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The storylines we'll be following when Celtics take on Hawks in first round of NBA playoffs

BOSTON -- After an 82-game season where the Celtics varied from being the best team in the league to a very good team to, occasionally, just an OK team, they are back to being a very good team with the postseason now upon us. 

And while some were worried about a first-round matchup with the gritty, defensive-minded Miami Heat in the first round, the Celtics will be getting none of that smoke. Instead, Boston will match up with the Atlanta Hawks in Round 1, starting Saturday afternoon at TD Garden.

The Hawks stunned the Heat in Miami on Tuesday night, pulling off a 116-105 win that shocked just about everyone who follows the NBA. Atlanta built a 24-point lead in the first half, let that lead dwindle to just four in the third quarter, but answered every Miami run and pulled out the victory to claim the 7-seed in the East.

Their reward is a playoff series against a team that beat them in all three regular-season meetings. Whether the Celtics had everyone in the lineup, a few players missing from the lineup, or turned to their bench in the regular-season finale, Boston had no real issues with the Hawks. (It was Payton Pritchard, Sam Hauser, and Mike Muscala who led the C's to a win over the Hawks last Sunday.)

Maybe the playoffs will be slightly more difficult, with Atlanta feeling pretty good about itself following that upset win in Miami. But this series should never be in jeopardy for Boston. The Celtics should either sweep or win in five games; anything more would be a disappointment.

Here's what we'll be watching for when the two teams tip off their first-round series on Saturday.

Boston's Excellent Defense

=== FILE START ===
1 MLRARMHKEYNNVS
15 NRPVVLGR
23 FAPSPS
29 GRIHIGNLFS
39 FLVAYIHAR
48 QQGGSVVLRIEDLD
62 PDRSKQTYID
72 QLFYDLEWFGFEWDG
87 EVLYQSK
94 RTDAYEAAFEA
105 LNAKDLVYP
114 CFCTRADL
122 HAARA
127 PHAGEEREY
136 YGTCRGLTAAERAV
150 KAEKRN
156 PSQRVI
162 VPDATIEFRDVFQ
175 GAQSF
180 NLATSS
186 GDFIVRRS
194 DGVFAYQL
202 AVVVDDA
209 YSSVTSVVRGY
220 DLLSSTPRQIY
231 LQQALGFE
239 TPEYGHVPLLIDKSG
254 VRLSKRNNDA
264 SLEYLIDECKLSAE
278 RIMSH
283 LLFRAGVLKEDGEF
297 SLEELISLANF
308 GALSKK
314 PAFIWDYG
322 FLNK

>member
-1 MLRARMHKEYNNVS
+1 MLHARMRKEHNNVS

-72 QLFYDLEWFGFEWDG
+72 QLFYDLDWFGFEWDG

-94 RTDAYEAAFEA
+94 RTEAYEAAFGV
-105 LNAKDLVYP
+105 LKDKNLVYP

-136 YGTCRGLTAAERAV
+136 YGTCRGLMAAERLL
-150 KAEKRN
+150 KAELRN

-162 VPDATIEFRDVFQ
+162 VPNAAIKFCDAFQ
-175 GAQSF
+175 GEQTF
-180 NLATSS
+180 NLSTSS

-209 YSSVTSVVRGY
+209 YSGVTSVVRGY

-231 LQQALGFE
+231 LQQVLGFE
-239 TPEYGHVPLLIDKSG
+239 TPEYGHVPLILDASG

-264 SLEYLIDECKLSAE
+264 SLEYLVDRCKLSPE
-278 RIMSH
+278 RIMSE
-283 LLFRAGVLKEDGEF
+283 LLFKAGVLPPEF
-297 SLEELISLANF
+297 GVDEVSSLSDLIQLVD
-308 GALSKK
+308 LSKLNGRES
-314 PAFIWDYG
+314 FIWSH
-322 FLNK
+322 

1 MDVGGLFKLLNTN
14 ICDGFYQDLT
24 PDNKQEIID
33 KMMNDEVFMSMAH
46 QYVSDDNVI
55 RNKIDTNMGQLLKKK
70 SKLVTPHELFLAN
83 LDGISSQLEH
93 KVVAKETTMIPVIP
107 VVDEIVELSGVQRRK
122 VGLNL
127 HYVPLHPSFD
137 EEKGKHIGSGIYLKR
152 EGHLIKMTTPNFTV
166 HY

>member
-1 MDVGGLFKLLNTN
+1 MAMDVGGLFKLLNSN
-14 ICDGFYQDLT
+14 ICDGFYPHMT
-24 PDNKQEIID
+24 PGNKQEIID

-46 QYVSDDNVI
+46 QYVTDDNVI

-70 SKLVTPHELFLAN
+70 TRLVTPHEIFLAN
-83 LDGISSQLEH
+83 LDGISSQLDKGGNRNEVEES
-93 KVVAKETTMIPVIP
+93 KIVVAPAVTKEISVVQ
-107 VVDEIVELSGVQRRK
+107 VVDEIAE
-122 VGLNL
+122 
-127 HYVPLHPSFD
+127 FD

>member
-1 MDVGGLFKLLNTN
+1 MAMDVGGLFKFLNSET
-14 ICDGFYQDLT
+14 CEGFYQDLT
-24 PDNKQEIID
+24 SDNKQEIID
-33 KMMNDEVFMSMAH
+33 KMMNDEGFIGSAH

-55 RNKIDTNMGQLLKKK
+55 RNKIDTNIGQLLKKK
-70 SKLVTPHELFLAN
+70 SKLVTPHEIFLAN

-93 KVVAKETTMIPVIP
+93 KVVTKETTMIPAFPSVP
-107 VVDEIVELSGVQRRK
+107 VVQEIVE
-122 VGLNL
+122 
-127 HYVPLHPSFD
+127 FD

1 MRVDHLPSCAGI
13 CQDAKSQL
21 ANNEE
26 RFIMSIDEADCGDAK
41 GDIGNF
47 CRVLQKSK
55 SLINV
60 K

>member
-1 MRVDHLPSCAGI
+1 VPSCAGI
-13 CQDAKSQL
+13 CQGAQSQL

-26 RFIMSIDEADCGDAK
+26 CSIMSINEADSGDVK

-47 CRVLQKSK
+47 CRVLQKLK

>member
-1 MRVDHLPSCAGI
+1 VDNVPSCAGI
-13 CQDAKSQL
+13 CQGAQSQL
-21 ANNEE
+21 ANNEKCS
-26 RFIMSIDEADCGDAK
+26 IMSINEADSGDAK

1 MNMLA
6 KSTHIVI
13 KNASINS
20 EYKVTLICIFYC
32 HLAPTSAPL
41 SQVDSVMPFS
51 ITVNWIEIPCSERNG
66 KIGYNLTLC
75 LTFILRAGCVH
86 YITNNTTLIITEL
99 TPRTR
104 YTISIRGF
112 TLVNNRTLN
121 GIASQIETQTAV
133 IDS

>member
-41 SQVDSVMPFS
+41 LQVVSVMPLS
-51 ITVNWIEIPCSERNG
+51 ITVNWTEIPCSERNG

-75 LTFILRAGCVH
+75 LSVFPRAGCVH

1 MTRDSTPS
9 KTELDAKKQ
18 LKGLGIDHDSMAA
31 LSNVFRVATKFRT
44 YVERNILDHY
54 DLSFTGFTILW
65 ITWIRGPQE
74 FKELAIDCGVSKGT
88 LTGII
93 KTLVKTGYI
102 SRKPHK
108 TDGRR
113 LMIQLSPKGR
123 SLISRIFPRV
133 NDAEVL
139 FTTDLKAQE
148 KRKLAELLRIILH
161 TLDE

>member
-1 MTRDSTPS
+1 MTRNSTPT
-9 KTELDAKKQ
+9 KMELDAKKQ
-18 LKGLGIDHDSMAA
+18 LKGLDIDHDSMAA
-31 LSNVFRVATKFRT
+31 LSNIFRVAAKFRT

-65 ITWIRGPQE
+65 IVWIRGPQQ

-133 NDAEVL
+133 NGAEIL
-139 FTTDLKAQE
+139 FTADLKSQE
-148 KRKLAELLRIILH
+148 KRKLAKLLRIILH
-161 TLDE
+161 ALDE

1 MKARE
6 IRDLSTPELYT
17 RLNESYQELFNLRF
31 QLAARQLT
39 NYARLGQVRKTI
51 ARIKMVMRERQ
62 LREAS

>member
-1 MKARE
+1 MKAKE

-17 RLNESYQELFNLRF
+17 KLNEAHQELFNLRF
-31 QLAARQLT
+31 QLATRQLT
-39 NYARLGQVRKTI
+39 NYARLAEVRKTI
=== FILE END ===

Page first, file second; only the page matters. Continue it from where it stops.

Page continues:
There is no denying that the Hawks are a talented offensive team. They play at a pace that very few teams can reach. Trae Young is dangerous and crafty, the kind of player that can hit a shot from just about anywhere -- even spots no player should be able to make shots. Dejounte Murray enjoyed another solid offensive season after moving to shooting guard, and Saddiq Bey found his shooting stroke after landing in Atlanta from Detroit. John Collins had a down season, but he too is a dangerous option for Quin Snyder's offense.

They don't stand a chance against the Boston defense, however.

The Celtics defense rounded into form to end the season, with the team touting a 110.4 defensive rating after the All-Star break -- good for the second-best in the NBA over that timeframe. The Boston defense is in a much, much better spot now than it was when the Hawks torched it for 125 points back on March 11, including a 38-point first quarter and a 36-point fourth quarter. (The Celtics scored 134 points that night, so advantage Celtics.)

Young's head must be spinning, thinking about the fact that even if he beats Marcus Smart, Derrick White or Malcolm Brogdon won't be far to cut off his lane. And if he manages to get to the rim, Robert Williams will likely be waiting to change Young's shot or send it into Cambridge.

The Celtics won't have to worry too much about their perimeter defense this series. The Hawks attempted only 30.5 threes (the third-fewest in the NBA) and made just 10.8 shots from downtown per game (tied for the third-fewest in the NBA). Boston's focus will have to rest under the basket.

The Hawks love to swoop in and feast under the basket. Atlanta averaged 54.3 points per game in the paint, finishing in the Top 10. Clint Capela attempted 8.2 shots per game this season, and 7.3 of them came from within five feet of the basket. Even the diminutive Young averaged more than half of his 8.2 shots per game from within five feet of the hoop.

Robert Williams, this is your series to really shine and rack up the blocks.

Atlanta's Terrible Defense